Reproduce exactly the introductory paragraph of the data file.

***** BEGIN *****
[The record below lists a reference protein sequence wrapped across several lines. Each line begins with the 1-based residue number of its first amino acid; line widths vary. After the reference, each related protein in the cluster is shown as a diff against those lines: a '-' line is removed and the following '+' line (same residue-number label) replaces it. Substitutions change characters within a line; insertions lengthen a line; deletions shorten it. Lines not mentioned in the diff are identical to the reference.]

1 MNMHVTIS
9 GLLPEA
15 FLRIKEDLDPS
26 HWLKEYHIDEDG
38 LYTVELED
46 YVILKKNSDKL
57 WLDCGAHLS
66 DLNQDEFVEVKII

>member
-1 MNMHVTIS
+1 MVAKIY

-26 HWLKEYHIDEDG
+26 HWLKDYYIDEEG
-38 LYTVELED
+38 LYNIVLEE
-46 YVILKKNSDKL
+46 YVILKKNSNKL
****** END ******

[The record below lists a reference protein sequence wrapped across several lines. Each line begins with the 1-based residue number of its first amino acid; line widths vary. After the reference, each related protein in the cluster is shown as a diff against those lines: a '-' line is removed and the following '+' line (same residue-number label) replaces it. Substitutions change characters within a line; insertions lengthen a line; deletions shorten it. Lines not mentioned in the diff are identical to the reference.]